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New CIF rule will limit practice time

Posted: May 31, 2014 5:01 p.m.
Updated: May 31, 2014 5:01 p.m.

New rules issued by CIF State will limit practice time across the board for high school athletics, but local coaches don’t expect much of an impact going forward.

CIF Bylaw 506, issued May 2 and taking effect on July 1, will limit practice hours to 18 per week for all sports except golf, in which four practice hours can be substituted by an 18-hole practice round.

These rounds can be played twice per week.

No sports team will be allowed more than four practice hours per day, with competition days counting as a mandatory three hours toward the maximum counts.

No practice can be held following the conclusion of an athletic contest.

“Ultimately, we go Monday through Saturday which is general for every football program locally or maybe California wide,” said Canyon head football coach Rich Guitierrez. “Saturdays are generally based on film or lifting or weights. Last year we did yoga and if you put in three or four hours on a Saturday you’re talking about 18 hours also counting the games. So they count as a three-hour game, so really it’s 15 hours over five days.”

The definition of practice is broad, too.

Practice includes any school or team or individual activity organized by the coach intended to maintain or improve a student-athlete’s skill proficiency in a sport.

This includes skill drills, game situation drills, intrasquad scrimmages or games, weight training, chalk talks, film review, meetings outside of school time that are implicitly or explicitly required by the coach.

According to the bylaw the changes were made “For the benefit of the physical and mental health of our student-athletes.”

“I think safety is always a concern,” Gutierrez said. “It’s something even in my tenure when it comes to the kids you have to protect them. I’m a parent and teacher first, so outside of that you’re trying to take a look at the whole scope. What’s beneficial for the player. Absolutely I think (18 hours) is more than enough time (to prepare the kids).”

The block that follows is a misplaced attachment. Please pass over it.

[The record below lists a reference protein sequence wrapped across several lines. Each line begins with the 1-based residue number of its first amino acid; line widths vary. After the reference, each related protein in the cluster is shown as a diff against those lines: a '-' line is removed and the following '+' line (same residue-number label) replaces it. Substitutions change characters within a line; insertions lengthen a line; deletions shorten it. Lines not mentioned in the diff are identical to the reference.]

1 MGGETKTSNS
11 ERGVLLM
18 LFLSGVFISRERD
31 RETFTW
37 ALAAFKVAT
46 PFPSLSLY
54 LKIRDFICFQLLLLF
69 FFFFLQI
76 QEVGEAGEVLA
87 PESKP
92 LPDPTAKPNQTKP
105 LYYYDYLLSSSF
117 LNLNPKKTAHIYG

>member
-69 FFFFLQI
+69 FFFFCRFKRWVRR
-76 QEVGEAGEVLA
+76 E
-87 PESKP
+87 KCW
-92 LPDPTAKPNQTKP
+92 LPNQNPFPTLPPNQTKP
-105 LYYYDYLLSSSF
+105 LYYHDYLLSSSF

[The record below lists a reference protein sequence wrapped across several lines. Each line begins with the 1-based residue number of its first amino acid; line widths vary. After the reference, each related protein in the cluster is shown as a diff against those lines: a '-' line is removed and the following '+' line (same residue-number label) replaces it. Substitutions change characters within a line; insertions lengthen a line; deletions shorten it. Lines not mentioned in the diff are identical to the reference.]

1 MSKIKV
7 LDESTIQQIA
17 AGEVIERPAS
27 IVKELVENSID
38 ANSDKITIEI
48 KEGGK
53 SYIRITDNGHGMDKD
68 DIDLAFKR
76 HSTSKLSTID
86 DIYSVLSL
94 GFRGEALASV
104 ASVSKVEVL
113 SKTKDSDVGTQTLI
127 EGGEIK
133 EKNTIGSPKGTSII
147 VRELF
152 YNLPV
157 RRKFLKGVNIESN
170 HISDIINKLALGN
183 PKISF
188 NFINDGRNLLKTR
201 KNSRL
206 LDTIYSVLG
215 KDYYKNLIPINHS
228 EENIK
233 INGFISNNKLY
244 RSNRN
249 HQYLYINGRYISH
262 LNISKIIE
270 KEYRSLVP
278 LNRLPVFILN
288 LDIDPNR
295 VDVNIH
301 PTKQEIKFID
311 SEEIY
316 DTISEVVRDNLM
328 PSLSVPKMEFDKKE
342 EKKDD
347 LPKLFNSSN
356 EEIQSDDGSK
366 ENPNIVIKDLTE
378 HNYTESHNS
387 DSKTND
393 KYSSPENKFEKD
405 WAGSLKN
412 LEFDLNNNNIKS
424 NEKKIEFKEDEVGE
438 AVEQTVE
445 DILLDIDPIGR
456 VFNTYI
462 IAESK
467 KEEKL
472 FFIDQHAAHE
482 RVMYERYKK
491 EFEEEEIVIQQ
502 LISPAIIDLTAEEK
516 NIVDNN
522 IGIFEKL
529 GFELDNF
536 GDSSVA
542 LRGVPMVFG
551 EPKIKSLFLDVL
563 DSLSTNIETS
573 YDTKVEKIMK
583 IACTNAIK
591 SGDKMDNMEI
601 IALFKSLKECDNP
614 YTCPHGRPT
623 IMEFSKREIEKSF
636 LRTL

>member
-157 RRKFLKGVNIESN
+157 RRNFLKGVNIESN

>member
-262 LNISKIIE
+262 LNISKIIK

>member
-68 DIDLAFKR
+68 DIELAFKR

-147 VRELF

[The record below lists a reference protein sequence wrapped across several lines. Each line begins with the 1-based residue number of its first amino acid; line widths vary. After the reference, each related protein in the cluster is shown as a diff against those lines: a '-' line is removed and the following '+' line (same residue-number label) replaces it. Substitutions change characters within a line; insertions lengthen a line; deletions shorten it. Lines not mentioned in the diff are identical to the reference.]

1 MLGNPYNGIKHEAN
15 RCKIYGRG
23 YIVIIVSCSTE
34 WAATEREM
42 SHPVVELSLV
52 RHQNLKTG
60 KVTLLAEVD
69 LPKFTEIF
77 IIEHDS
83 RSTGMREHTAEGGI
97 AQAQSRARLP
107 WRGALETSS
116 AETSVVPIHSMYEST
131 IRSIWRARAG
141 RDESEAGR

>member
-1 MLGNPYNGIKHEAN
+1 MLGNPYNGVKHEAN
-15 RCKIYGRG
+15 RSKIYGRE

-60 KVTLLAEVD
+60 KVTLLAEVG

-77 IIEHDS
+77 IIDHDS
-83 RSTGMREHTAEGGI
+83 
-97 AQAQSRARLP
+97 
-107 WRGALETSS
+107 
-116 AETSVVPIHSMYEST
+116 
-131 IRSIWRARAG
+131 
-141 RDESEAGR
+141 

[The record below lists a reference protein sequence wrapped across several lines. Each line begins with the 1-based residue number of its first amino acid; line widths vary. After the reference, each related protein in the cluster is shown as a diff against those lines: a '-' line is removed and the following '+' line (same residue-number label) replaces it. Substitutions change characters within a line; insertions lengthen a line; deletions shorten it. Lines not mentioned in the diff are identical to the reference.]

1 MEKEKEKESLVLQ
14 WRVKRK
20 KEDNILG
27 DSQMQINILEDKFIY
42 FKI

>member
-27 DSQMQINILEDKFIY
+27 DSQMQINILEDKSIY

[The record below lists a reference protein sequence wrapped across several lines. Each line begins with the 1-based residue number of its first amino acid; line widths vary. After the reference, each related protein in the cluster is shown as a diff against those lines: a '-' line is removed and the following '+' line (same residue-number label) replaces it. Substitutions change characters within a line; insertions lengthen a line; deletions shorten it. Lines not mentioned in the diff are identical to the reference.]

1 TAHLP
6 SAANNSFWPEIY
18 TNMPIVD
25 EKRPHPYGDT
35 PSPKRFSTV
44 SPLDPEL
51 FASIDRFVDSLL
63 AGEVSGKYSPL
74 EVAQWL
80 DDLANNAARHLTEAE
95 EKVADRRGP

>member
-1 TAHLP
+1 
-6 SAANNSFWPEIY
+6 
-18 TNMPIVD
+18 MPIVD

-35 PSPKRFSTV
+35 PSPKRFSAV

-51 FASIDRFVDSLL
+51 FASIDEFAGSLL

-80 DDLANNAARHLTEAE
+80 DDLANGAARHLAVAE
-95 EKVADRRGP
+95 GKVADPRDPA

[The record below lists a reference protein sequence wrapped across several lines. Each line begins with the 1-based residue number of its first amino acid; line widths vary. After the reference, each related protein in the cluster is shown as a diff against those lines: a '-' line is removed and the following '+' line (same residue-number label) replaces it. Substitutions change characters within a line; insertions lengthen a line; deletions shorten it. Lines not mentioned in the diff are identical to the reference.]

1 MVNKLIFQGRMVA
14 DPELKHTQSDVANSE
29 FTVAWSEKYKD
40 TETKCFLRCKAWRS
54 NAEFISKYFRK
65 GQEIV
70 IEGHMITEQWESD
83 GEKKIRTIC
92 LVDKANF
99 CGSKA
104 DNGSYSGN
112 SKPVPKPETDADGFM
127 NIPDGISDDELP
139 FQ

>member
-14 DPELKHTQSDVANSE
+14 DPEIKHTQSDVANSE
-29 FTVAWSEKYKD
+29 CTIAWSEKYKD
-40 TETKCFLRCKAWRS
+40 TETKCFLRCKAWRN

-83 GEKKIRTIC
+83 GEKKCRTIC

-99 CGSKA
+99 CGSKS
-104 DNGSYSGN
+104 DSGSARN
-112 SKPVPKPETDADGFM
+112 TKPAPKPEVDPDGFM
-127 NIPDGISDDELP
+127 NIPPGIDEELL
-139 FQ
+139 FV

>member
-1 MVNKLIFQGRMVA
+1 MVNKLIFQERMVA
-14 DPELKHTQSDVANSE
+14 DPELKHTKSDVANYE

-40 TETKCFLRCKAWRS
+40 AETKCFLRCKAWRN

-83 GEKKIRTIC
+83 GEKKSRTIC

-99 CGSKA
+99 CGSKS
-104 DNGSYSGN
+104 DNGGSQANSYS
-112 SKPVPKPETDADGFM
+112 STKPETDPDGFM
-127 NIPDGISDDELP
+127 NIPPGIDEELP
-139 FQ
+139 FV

According to the CIF, violations of Bylaw 506 can results in “a loss of practice day(s) and/or other sanctions, for each practice session infraction, shall be imposed by the section as deemed appropriate to the level, extent and duration of the infraction(s).

The CIF issued a special memo on Friday to clarify practice rules specifically for football.

The same 18-hour maximum practice rule will apply to football, which will continue to follow the existing Blue Book rule 1903.1 to determine the start date of fall practice.

According to that rule, teams are allowed 25 practice opportunities.

Bylaw 506 would then take effect with the start of fall practice, with schools barred from holding twice-a-day practices on consecutive days and mandating a three-hour break between sessions.

There are a few exceptions, though.

Any activity that takes place during the school day, for example weight lifting or film during the final class period, would not count toward the 18-hour limit under the new bylaw.

There could also be more restrictions on the way which will affect football directly.

The California Assembly voted on May 15 in favor of a bill that would limit full-contact practices to a maximum of twice a week during the regular season.

The proposed bill, which still needs to pass through the state Senate and be signed by the governor to become law, defines full-contact as “a practice where drills or live action is conducted that involves collisions at game speed, where players execute tackles and other activity that is typical of an actual tackle football game.”

Hart High head football coach Mike Herrington, in his 26th year guiding the program, says matters like this should be left up to the coaches.

“We’re professionals,” Herrington said of the proposed bill. “We know what’s going on. ... I just think there’s too many rules and 99 percent of the high school coaches know the limits are needed.”

The CIF also clarified rules for multisport athletes, indicating that if their sports overlap, such as girls volleyball and basketball might, the individual athlete would still be subjected to a maximum of four practice hours per day and 18 per week.

The loss of practice hours, though, doesn’t seem to be a big concern.

“I don’t think it will have a negative impact,” said Saugus softball head coach Julie Watson-Archer. “Most schools don’t practice more than three hours in a day. Eighteen hours per week is enough time to prepare the girls during the high school season. Plus, a majority of the players are also involved with travel ball, where they put in extra work on their own.”


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